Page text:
The shortcomings of rent-stabilization enforcement in New York City are well known, with widespread abuse by landlords making national news in recent months. Now, city lawmakers are moving to address the crisis with a batch of new legislation.
Council member Mark Levine, whose district spans a swath of Upper Manhattan between Washington Heights and the Upper West Side, introduced a bill on Wednesday that would require owners of rent stabilized units to provide four years of rental history to new tenants.
This information would be obtained from New York’s State Department of Housing and Community Renewal (DHCR), which registers apartment rents from building owners annually.
Tenants currently have the option to request their rent history from DHCR themselves, though it is not always an easy process.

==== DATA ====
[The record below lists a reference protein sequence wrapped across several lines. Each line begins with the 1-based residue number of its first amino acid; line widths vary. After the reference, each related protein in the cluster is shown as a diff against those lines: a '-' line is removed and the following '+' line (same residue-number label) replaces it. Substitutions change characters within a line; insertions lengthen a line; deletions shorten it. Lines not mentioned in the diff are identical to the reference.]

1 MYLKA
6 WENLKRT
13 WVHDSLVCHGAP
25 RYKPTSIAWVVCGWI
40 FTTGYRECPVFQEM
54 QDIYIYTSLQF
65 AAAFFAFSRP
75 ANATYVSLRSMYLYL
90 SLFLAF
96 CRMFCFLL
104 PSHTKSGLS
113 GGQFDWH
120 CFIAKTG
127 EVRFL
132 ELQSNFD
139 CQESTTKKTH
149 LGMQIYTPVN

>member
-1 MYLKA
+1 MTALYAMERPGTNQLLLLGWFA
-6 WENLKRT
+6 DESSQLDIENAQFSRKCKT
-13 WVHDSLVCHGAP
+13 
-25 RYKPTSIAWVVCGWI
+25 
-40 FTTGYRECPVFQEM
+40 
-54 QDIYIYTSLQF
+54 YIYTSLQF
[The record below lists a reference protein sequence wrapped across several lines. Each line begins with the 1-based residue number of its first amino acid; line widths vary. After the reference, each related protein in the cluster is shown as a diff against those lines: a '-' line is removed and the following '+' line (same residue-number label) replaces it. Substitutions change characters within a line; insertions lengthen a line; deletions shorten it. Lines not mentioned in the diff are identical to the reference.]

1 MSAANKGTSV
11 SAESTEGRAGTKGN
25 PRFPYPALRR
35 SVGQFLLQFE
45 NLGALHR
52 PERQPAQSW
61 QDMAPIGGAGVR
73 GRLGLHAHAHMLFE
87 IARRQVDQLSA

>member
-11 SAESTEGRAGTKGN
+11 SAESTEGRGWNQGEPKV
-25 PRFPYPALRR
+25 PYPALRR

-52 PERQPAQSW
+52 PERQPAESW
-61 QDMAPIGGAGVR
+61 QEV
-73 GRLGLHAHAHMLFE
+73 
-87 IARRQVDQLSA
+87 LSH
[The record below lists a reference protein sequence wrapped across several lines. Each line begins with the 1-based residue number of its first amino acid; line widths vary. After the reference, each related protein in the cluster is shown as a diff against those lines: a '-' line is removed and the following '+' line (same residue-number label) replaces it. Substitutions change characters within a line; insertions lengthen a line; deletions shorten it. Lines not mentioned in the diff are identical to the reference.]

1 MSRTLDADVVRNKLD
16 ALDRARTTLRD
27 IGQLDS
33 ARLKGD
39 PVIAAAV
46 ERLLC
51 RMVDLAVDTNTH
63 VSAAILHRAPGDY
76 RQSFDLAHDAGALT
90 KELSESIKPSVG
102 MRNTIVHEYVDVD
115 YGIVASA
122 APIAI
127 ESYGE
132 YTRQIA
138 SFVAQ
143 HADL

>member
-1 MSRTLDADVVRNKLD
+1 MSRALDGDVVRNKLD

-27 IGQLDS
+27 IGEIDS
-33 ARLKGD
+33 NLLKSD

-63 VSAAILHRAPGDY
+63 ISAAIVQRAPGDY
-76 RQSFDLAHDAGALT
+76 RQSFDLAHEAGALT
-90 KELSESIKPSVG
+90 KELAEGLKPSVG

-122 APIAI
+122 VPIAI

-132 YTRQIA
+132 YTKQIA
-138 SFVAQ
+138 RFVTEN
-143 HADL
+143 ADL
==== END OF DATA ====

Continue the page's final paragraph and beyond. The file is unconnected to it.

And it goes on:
“In the last year alone, my office has worked countless constituents who needed help getting their rent history from the State,” said Levine in a press release. “It’s a complicated, time consuming process that tenants shouldn’t be burdened with.”
Rental history is confidential by law, and tenants must present proof of tenancy in order to access it.
Levine’s rent transparency bill is part of an 18-bill package that was introduced at City Council today, which aims to close loopholes and address common tactics landlords have used to deregulate their apartments.
For example, one bill would deny permits for a year to landlords caught falsifying occupancy information on construction documents. Another would require city and state agencies to share information – currently fragmented in different locations – that would help identify predatory landlords. — Kevin Sun